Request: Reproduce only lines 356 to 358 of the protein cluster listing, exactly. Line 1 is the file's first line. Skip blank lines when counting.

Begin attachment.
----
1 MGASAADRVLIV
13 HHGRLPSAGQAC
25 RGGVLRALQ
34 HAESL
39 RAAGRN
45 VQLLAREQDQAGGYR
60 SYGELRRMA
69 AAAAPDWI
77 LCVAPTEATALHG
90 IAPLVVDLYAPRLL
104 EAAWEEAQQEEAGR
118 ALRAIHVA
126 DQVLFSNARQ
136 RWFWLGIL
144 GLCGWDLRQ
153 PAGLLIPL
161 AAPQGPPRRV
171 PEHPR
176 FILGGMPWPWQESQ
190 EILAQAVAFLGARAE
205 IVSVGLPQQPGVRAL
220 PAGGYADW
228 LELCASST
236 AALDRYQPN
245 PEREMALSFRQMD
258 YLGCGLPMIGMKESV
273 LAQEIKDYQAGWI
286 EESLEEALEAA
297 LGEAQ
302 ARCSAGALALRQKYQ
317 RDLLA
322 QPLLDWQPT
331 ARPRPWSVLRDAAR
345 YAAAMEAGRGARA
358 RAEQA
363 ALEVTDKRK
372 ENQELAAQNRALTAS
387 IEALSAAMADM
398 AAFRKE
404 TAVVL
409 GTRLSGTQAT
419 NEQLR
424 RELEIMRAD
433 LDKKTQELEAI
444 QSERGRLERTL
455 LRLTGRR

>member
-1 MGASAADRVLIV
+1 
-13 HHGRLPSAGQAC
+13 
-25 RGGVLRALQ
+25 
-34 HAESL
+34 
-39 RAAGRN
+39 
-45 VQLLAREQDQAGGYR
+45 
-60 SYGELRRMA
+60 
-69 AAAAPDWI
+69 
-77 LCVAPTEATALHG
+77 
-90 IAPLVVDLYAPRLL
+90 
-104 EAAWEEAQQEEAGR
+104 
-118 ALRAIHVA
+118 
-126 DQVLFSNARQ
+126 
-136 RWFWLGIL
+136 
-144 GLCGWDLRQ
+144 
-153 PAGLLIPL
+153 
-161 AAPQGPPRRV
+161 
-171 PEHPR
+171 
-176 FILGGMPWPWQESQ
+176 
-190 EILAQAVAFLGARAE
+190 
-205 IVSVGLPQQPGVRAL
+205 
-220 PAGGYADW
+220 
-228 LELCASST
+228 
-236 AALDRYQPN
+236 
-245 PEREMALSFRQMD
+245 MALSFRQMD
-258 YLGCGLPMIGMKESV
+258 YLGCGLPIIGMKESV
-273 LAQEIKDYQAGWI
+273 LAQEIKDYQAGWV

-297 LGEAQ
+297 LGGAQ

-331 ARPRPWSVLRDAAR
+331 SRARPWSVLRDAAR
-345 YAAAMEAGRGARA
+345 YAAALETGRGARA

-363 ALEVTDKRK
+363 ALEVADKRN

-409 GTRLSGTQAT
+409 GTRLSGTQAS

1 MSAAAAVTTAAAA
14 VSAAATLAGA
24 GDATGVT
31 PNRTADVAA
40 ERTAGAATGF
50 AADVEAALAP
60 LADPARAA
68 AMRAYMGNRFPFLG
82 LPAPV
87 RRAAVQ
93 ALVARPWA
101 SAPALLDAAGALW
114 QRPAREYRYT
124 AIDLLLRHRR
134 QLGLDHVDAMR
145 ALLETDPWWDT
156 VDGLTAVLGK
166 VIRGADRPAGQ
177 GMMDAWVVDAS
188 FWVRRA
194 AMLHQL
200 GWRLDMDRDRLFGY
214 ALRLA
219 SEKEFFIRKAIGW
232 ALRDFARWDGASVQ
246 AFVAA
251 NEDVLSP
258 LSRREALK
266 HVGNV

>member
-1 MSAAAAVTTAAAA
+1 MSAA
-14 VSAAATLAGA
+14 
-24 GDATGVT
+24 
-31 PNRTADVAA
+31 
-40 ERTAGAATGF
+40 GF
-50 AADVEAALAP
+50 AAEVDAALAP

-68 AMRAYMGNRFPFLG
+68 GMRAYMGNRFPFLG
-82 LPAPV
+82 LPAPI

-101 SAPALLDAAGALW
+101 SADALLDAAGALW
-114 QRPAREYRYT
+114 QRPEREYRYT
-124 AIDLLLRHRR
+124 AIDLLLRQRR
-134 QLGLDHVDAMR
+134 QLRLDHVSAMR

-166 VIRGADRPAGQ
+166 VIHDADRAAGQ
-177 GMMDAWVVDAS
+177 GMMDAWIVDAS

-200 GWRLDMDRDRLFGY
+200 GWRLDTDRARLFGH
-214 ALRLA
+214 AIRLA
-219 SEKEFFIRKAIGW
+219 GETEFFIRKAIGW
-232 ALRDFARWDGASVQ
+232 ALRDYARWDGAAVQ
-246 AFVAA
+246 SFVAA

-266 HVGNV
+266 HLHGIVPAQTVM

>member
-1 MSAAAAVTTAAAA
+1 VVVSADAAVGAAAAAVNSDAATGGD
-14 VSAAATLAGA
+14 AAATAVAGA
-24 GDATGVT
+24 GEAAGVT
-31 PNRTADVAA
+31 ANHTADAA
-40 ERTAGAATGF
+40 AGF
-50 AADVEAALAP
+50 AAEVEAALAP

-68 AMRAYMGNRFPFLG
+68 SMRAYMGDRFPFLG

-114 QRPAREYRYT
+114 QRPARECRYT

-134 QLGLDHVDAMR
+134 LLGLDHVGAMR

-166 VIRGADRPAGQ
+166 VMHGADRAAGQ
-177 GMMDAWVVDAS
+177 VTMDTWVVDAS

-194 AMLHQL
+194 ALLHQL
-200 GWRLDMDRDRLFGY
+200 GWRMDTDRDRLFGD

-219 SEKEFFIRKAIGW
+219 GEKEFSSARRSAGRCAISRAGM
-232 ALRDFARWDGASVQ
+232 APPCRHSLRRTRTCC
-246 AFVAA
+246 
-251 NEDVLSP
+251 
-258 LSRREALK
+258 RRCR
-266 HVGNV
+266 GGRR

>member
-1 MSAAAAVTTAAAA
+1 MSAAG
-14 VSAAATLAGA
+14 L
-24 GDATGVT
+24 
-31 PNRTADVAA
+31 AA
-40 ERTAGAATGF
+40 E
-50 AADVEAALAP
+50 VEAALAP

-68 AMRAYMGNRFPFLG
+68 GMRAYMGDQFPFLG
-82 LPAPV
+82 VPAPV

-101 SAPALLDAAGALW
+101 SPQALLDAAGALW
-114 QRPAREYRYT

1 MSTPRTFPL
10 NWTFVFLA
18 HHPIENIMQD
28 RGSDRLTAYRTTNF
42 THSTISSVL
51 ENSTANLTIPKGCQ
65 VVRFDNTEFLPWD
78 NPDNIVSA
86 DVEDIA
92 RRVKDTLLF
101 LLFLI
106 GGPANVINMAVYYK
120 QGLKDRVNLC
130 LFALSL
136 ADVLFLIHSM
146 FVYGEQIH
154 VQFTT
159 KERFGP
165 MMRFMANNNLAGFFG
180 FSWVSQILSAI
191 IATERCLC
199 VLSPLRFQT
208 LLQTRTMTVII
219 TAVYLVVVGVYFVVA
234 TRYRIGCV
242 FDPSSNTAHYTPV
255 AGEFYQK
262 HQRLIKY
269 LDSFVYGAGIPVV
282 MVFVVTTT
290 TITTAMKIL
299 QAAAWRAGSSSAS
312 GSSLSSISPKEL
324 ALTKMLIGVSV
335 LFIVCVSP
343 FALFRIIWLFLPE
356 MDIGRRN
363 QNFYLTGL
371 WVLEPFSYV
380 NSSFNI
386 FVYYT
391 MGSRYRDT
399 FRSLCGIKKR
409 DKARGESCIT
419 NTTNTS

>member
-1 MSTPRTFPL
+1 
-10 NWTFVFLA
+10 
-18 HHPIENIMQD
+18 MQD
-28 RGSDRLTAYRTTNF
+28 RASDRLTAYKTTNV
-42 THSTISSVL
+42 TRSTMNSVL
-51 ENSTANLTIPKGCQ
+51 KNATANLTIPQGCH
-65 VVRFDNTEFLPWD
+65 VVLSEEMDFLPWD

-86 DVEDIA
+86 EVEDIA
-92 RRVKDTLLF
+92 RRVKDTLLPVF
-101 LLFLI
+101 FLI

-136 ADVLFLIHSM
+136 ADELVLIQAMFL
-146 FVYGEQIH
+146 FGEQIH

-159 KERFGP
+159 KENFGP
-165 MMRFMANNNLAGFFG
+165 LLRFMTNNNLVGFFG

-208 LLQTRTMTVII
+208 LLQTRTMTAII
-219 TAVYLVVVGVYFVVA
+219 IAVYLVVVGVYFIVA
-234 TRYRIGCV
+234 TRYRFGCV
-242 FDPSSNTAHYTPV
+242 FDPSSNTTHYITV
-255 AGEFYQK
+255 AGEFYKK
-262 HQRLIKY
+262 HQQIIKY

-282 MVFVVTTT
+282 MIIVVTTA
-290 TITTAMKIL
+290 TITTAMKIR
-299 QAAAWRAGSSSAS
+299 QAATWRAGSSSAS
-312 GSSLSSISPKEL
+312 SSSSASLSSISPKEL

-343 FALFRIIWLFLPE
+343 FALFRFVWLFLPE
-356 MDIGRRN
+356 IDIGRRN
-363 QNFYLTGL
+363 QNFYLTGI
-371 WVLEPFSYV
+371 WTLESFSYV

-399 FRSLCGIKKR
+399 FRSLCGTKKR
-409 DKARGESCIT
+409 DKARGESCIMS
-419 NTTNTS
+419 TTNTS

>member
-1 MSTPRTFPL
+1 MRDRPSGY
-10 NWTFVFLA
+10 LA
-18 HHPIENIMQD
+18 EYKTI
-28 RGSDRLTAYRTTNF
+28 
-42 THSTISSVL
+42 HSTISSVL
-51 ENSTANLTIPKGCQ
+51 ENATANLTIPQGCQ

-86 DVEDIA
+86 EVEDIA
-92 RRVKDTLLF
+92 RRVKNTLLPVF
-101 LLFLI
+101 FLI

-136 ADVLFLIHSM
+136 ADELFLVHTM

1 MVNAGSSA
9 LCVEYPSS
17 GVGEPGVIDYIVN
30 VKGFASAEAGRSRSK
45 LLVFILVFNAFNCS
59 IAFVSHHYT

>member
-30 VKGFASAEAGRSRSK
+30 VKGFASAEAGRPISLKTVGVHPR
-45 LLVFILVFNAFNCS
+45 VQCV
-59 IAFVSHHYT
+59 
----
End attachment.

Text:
-28 RGSDRLTAYRTTNF
+28 
-42 THSTISSVL